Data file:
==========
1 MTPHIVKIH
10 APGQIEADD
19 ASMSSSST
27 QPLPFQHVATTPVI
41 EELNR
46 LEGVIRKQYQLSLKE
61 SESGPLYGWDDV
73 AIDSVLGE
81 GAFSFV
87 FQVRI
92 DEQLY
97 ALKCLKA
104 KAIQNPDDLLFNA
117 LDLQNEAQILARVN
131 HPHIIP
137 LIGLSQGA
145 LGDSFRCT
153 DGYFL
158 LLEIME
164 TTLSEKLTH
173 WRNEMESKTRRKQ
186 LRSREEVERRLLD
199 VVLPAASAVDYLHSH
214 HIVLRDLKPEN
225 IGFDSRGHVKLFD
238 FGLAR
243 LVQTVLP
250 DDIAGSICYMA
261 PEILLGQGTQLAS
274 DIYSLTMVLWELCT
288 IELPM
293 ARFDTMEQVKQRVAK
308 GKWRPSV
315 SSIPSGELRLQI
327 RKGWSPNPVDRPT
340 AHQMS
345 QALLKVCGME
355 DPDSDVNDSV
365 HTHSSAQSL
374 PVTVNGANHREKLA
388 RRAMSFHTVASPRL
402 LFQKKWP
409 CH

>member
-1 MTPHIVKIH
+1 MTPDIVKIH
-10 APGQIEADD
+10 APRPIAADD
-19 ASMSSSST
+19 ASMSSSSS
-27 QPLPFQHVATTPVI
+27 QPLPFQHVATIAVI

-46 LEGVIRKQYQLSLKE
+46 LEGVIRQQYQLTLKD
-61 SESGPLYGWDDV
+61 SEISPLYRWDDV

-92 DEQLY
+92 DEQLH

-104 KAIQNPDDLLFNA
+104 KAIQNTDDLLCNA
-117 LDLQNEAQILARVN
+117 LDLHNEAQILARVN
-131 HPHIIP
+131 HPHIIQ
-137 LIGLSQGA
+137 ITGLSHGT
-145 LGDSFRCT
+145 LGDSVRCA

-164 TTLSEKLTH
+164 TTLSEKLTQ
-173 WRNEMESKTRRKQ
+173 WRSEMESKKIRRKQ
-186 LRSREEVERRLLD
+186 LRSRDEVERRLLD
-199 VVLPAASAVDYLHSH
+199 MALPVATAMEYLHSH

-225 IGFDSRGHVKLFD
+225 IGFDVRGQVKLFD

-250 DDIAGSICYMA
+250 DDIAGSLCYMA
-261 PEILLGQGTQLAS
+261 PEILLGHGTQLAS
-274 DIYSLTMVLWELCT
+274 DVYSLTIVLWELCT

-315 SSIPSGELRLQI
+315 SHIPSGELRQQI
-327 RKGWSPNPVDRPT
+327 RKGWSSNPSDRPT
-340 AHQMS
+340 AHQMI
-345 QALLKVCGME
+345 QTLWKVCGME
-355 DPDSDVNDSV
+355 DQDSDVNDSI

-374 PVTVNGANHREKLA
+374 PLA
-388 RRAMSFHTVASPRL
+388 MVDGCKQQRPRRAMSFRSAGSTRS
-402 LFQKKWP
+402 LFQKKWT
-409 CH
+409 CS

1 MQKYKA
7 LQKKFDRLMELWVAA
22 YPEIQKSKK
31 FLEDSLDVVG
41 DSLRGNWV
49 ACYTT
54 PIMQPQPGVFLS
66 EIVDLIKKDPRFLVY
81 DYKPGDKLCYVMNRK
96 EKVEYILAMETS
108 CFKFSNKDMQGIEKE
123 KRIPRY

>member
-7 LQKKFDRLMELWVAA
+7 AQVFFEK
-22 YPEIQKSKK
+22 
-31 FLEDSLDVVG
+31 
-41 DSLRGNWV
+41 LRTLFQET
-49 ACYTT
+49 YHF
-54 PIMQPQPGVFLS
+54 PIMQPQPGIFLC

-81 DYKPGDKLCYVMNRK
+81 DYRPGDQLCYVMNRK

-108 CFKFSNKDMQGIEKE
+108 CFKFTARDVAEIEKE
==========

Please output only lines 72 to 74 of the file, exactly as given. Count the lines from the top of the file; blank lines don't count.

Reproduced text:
+173 WRSEMESKKIRRKQ
-186 LRSREEVERRLLD
+186 LRSRDEVERRLLD